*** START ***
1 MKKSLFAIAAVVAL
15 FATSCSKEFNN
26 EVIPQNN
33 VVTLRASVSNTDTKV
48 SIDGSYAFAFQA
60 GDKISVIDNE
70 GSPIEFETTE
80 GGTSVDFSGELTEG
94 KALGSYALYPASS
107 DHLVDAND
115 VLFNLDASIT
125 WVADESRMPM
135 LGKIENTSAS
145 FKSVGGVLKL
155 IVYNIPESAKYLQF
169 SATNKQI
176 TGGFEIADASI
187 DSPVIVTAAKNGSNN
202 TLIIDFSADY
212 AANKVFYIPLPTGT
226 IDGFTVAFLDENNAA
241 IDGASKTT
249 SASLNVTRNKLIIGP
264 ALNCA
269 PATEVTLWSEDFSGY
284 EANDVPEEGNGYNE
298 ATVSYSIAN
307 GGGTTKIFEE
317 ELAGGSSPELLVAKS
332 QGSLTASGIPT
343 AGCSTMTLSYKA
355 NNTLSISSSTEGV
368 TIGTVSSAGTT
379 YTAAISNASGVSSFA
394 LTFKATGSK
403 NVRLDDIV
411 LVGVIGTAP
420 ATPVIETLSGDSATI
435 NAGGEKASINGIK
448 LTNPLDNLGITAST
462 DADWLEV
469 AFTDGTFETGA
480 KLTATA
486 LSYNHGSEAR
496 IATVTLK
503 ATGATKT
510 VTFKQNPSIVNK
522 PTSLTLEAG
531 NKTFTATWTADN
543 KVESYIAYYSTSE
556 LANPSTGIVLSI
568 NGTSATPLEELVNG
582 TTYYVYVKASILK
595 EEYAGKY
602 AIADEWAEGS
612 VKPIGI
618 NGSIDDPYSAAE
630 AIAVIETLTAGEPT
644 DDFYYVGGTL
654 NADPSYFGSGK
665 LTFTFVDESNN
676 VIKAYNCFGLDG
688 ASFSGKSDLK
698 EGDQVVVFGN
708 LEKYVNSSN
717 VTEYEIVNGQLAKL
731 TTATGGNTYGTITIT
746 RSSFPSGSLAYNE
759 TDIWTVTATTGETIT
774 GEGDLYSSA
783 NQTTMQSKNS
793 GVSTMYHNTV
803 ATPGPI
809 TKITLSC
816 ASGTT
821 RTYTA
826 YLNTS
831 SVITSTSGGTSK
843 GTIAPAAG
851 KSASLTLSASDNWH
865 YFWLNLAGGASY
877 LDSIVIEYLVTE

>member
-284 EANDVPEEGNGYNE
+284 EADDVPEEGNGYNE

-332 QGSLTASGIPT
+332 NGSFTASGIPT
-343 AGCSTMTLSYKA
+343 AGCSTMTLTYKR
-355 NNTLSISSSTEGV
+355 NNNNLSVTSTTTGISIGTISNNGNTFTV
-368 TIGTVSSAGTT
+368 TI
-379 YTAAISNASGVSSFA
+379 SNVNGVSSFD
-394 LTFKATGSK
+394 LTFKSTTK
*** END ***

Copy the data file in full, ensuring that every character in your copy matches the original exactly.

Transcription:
1 MKKSLFAIAAVVAL
15 FATSCSKEFNN
26 EVIPQNN
33 VVTLRASVSNTDTKV
48 SIDGSYAFAFQA
60 GDKISVIDNE
70 GSPIEFETTE
80 GGTSVDFSGELTEG
94 KALGSYALYPASS
107 DHLVDAND
115 VLFNLDASIT
125 WVADESRMPM
135 LGKIENTSAS
145 FKSVGGVLKL
155 IVYNIPESAKYLQF
169 SATNKQI
176 TGGFEIADASI
187 DSPVIVTAAKNGSNN
202 TLIIDFSADY
212 AANKVFYIPLPTGT
226 IDGFTVAFLDENNAA
241 IDGASKTT
249 SASLNVTRNKLIIGP
264 ALNCA
269 PATEVTLWSEDFSGY
284 EANDVPEEGNGYNE
298 ATVSYSIAN
307 GGGTTKIFEE
317 ELAGGSSPELLVAKS
332 QGSLTASGIPT
343 AGCSTMTLSYKA
355 NNTLSISSSTEGV
368 TIGTVSSAGTT
379 YTAAISNASGVSSFA
394 LTFKATGSK
403 NVRLDDIV
411 LVGVIGTAP
420 ATPVIETLSGDSATI
435 NAGGEKASINGIK
448 LTNPLDNLGITAST
462 DADWLEV
469 AFTDGTFETGA
480 KLTATA
486 LSYNHGSEAR
496 IATVTLK
503 ATGATKT
510 VTFKQNPSIVNK
522 PTSLTLEAG
531 NKTFTATWTADN
543 KVESYIAYYSTSE
556 LANPSTGIVLSI
568 NGTSATPLEELVNG
582 TTYYVYVKASILK
595 EEYAGKY
602 AIADEWAEGS
612 VKPIGI
618 NGSIDDPYSAAE
630 AIAVIETLTAGEPT
644 DDFYYVGGTL
654 NADPSYFGSGK
665 LTFTFVDESNN
676 VIKAYNCFGLDG
688 ASFSGKSDLK
698 EGDQVVVFGN
708 LEKYVNSSN
717 VTEYEIVNGQLAKL
731 TTATGGNTYGTITIT
746 RSSFPSGSLAYNE
759 TDIWTVTATTGETIT
774 GEGDLYSSA
783 NQTTMQSKNS
793 GVSTMYHNTV
803 ATPGPI
809 TKITLSC
816 ASGTT
821 RTYTA
826 YLNTS
831 SVITSTSGGTSK
843 GTIAPAAG
851 KSASLTLSASDNWH
865 YFWLNLAGGASY
877 LDSIVIEYLVTE

>member
-284 EANDVPEEGNGYNE
+284 EADDVPEEGNGYNE

-332 QGSLTASGIPT
+332 NGSFTASGIPT
-343 AGCSTMTLSYKA
+343 AGCSTMTLTYKR
-355 NNTLSISSSTEGV
+355 NNNNLSVTSTTTGISIGTISNNGNTFTV
-368 TIGTVSSAGTT
+368 TI
-379 YTAAISNASGVSSFA
+379 SNVNGVSSFD
-394 LTFKATGSK
+394 LTFKSTTK